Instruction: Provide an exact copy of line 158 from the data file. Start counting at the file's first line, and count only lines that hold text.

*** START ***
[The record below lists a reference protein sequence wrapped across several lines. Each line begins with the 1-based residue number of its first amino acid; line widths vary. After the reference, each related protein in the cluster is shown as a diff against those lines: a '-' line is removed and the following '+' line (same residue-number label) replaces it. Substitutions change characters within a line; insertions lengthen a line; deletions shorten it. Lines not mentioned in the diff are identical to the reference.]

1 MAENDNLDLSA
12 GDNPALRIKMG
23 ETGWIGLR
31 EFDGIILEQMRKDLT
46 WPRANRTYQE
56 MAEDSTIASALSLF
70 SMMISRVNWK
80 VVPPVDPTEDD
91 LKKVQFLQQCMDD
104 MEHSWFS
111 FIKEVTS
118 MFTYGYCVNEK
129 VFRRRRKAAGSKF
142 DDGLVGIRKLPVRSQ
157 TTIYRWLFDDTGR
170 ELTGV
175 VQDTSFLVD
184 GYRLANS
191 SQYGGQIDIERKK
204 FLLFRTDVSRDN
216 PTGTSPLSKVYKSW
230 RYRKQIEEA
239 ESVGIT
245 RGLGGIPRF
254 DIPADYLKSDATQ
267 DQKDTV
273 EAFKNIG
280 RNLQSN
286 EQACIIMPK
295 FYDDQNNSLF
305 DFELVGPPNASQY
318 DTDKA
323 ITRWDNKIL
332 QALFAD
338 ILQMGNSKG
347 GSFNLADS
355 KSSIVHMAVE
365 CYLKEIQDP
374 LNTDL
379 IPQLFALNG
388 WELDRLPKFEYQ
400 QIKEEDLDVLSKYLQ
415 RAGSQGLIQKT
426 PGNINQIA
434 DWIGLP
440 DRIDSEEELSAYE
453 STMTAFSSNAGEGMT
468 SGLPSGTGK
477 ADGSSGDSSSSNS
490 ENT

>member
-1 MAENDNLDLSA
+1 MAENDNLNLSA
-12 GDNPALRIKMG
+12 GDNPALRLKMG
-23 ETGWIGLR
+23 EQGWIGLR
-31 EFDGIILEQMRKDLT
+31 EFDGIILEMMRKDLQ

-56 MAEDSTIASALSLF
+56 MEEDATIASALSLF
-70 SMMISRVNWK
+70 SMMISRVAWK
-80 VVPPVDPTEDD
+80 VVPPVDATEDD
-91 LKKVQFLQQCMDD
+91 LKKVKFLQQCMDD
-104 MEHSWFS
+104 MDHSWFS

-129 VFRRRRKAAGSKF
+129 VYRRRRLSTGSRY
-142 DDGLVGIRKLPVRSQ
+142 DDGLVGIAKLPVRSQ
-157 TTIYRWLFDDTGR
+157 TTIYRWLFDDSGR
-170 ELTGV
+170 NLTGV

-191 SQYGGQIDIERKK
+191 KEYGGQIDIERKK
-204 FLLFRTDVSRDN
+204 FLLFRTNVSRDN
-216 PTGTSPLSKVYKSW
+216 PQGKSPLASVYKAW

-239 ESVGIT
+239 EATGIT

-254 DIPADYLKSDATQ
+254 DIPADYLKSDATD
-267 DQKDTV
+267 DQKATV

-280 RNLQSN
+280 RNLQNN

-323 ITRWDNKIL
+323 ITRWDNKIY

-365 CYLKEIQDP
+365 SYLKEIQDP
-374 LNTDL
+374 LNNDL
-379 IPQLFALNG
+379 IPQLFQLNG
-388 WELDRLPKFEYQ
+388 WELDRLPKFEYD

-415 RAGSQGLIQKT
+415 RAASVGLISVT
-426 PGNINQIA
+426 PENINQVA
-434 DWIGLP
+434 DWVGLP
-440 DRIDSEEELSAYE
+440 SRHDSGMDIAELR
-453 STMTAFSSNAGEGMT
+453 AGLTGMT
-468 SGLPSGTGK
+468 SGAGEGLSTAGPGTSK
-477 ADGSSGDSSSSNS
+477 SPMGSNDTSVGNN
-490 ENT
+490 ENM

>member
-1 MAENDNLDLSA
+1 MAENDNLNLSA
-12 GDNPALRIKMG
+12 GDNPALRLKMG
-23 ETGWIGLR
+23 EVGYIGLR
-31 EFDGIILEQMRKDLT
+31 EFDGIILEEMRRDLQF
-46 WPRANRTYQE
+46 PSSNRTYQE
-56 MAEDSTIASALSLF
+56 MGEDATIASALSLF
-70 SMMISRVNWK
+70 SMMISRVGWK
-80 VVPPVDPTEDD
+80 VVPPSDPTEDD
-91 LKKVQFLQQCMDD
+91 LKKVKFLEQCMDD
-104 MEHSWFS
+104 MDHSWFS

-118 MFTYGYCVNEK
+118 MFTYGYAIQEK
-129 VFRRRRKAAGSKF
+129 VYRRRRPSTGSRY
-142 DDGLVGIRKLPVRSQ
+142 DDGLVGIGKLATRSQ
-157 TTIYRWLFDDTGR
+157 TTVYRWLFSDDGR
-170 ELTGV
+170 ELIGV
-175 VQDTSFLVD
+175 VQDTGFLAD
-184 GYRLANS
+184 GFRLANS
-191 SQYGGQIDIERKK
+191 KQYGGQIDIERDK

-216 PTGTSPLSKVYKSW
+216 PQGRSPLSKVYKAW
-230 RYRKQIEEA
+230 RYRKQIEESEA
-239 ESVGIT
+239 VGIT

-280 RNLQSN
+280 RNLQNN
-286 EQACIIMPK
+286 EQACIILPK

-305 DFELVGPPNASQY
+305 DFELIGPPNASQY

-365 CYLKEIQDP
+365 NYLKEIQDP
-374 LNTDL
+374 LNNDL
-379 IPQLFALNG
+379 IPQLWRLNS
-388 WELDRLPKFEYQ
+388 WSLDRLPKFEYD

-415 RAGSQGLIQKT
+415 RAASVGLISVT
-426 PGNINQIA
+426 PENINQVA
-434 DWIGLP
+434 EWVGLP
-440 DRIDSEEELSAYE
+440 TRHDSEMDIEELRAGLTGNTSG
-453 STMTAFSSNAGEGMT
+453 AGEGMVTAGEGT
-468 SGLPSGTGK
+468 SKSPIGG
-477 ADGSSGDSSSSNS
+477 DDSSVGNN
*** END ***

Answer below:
-230 RYRKQIEEA